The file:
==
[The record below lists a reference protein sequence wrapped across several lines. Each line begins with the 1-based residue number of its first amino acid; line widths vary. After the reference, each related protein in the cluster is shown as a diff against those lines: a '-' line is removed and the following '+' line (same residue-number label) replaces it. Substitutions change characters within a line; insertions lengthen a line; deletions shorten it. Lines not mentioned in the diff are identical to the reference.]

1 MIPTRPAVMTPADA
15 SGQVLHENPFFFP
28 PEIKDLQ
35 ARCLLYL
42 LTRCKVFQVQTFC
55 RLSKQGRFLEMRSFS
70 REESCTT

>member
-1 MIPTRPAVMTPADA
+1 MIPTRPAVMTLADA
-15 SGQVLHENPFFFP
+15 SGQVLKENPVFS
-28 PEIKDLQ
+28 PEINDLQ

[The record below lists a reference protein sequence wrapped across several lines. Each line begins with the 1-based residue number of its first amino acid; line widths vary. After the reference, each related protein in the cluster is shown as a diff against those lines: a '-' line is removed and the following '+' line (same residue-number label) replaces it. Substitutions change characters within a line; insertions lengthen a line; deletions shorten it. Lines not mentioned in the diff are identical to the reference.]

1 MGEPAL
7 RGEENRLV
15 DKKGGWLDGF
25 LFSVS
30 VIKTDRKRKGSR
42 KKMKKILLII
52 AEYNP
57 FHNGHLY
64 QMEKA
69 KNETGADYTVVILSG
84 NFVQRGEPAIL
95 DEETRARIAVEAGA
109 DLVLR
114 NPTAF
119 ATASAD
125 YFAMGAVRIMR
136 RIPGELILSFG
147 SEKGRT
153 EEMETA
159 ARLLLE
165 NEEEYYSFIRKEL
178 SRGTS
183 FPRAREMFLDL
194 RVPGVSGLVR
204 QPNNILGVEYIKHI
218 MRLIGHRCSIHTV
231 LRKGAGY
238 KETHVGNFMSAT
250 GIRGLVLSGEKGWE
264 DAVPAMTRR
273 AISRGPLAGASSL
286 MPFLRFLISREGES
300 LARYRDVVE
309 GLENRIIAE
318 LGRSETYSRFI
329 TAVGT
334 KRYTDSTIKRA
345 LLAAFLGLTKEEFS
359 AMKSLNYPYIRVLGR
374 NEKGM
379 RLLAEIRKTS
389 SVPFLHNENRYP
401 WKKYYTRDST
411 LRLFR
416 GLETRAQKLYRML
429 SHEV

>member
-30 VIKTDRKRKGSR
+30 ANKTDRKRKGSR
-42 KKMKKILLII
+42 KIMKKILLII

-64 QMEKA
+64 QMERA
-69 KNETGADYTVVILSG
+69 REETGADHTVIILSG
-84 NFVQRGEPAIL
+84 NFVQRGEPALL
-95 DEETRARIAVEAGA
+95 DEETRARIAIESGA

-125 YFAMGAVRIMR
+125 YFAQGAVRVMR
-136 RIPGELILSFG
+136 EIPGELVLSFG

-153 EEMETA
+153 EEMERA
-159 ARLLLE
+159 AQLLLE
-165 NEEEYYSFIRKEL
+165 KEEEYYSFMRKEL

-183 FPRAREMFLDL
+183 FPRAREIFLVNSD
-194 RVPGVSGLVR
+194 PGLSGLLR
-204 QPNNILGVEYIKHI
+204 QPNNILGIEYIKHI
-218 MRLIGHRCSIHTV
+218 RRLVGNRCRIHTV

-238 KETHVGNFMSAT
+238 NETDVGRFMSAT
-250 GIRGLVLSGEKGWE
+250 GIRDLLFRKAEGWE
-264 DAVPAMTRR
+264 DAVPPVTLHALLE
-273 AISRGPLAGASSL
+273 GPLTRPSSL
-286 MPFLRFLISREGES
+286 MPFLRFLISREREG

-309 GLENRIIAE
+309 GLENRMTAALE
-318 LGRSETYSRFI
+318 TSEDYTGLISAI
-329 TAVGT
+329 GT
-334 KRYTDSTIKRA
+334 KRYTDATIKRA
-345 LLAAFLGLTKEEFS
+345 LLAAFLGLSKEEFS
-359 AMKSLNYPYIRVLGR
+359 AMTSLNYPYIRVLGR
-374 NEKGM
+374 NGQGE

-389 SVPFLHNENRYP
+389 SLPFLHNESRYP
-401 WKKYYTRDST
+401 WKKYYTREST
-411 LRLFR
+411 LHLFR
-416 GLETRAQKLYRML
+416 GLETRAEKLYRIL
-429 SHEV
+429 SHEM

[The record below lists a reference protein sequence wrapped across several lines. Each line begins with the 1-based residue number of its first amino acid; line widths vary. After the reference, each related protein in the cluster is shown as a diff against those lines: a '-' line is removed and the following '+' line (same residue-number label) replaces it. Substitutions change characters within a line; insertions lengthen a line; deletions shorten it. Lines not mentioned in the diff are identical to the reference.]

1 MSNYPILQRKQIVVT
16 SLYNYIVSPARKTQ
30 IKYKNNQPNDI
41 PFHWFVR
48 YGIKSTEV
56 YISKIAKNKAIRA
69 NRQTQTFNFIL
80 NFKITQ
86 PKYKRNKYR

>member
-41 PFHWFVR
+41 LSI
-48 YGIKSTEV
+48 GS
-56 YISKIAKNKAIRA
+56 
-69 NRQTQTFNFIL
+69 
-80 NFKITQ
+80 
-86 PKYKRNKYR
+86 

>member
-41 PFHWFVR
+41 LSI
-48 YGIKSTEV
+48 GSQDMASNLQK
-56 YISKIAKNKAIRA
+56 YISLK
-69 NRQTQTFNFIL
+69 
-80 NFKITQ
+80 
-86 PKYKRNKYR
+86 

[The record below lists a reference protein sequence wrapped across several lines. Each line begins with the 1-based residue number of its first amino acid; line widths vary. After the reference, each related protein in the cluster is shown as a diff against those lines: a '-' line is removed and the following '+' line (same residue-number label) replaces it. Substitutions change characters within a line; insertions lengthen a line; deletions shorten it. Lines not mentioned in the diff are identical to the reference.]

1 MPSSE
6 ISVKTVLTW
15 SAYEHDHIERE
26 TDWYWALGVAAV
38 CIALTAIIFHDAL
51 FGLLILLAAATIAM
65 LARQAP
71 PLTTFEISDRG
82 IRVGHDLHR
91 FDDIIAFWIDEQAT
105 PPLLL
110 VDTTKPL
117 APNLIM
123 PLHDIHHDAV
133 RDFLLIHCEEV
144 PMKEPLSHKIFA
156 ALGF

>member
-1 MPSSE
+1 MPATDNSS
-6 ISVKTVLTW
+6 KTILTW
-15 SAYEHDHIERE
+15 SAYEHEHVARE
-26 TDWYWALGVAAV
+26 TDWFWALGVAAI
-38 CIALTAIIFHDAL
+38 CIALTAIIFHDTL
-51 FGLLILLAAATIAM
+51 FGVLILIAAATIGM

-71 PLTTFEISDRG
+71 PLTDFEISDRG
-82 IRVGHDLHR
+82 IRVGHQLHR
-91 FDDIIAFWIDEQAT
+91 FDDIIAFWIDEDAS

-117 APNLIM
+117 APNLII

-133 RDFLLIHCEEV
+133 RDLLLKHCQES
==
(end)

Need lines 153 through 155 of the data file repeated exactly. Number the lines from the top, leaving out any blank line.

+41 LSI
-48 YGIKSTEV
+48 GSQDMASNLQK